Friday, August 14, 2015
All Those Things They Don't Talk about in Normal Books
Zines: tiny, usually self-published, heavily illustrated, pamphlet-books that explore issues of identity, politics and labor. It's a "magazine" without the "maga," according to one of the zines in our collection. A lot of people come to Rauner to see our gold-edged, leather-covered books, written and read by the rich and famous--don't get me wrong, I love those too--but zines are the antidote for too much gilt. We have a selection of zines from the early 2000s that cover some of the following topics: black punk rockers, queer hookup culture, female fishermen in Alaska, a strike in a Tyson chicken slaughtering factory, and the situation of Israel and Palestine. Most of these are black and white, made on photocopiers and distributed for a few dollars an issue.
Our zines are like confessions, whispered embraces about cultures that some of us belong to, or privileged views into identities we don't share. For example, Shotgun Seamstress (No. 2) describes itself as "a zine by and for Black punks, queers, misfits, feminists, artists & musicians, weirdos and the people who support us." An essay by Brontez Purnell, titled "why i will be a riot grrl till the day i fucking die," details Brontez's discovery of Riot Grrl music while a teenage in small-town Alabama--"THIS WAS WHAT MY LIFE WAS SUPPOSED TO BE." The essays, interviews and graphic work in Shotgun Seamstress create a tiny capsule of Black punk culture.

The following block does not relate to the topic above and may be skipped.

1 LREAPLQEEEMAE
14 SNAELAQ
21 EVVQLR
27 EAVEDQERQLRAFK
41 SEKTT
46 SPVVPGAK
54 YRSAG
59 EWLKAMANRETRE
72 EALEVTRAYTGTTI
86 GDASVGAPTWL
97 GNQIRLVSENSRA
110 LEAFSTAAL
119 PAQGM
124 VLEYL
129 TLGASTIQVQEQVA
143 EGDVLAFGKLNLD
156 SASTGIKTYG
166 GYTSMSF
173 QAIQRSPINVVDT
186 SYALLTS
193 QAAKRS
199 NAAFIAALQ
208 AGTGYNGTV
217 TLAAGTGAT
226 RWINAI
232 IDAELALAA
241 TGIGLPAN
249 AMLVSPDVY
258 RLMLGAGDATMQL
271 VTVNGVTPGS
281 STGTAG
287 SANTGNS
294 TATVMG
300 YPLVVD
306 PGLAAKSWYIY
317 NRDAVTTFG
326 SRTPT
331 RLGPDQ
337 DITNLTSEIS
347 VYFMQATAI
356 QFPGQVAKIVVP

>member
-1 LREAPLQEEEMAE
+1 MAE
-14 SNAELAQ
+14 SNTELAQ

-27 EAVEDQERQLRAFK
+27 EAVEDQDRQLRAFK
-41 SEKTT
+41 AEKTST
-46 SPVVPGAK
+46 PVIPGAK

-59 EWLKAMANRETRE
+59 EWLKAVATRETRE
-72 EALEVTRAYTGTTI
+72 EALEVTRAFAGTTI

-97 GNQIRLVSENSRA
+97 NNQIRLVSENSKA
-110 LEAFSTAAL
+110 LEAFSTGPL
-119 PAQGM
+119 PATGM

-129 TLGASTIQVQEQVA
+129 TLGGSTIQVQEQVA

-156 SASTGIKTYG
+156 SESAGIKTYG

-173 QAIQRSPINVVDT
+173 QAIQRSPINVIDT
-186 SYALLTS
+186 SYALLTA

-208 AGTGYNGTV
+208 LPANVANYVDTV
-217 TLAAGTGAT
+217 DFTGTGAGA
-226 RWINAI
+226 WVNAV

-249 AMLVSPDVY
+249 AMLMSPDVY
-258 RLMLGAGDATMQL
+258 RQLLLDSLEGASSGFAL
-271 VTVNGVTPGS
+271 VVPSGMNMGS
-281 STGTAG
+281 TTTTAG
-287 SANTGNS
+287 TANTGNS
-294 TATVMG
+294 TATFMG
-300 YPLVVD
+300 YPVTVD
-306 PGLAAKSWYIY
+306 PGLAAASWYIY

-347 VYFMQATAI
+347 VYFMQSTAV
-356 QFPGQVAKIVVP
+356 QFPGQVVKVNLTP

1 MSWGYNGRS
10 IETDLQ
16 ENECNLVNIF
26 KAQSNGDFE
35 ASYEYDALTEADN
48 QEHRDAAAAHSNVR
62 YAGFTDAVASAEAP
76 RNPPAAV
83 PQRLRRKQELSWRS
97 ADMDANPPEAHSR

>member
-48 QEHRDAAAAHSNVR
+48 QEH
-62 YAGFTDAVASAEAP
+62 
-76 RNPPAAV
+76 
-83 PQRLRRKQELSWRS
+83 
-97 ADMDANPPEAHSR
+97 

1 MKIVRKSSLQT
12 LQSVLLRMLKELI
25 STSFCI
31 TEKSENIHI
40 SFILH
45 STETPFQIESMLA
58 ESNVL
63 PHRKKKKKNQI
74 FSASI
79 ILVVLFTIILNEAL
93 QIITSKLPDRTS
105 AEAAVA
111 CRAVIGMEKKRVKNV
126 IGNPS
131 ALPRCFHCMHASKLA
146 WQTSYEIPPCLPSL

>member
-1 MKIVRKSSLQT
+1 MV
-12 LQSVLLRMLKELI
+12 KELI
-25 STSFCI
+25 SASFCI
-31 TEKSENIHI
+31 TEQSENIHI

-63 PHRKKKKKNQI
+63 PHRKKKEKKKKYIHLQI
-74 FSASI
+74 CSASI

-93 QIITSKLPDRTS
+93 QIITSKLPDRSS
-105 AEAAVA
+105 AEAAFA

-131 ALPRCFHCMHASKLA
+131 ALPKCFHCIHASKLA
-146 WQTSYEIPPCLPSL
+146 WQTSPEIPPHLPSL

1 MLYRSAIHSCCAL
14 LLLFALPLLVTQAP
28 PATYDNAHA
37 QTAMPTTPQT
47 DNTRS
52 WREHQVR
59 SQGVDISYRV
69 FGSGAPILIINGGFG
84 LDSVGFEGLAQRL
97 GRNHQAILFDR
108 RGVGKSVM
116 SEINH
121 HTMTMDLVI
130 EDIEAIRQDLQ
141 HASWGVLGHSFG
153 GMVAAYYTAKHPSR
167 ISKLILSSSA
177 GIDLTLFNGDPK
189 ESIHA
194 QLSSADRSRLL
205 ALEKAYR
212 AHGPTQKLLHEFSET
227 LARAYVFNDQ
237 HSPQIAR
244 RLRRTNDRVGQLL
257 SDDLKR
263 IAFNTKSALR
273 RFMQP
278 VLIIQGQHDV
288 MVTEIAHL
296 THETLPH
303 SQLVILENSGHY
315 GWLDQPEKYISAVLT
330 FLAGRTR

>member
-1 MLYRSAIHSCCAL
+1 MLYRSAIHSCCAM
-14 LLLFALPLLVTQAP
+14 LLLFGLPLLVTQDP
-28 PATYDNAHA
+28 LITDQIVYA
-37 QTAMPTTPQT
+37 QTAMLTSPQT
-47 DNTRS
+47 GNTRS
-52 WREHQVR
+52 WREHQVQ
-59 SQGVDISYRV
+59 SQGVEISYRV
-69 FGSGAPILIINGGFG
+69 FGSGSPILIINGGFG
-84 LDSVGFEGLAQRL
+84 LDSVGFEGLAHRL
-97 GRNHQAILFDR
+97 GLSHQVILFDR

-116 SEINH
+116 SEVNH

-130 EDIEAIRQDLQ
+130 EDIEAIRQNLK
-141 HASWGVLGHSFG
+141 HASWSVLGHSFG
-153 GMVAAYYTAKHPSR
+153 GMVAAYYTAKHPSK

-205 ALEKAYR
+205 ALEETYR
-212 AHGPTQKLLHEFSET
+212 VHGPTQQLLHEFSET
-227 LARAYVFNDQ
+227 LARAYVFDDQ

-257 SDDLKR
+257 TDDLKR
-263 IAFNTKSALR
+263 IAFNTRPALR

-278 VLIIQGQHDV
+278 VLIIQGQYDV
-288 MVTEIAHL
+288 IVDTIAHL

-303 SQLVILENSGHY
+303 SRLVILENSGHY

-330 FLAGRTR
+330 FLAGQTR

Some zines are almost indescribable. A tiny zine (No Snow Here, No. 11), barely four inches square, details the author's struggles with the impact of an abuse relationship, beginning with a demand: "All the times you started to say it then stopped yourself because it was too hard speak now." The rest of the zine dissolves into grainy black and white images, snatches of poetry and prose.
Zines are meant to be held closely and examined, each reference sliding over your head or lodging in your heart, almost like cross-sections of a diary. Come to the Reading Room and settle yourself with our zine collection from the Booklyn Artists Alliance (Rare Book Z286.Z54 B66 2000Z).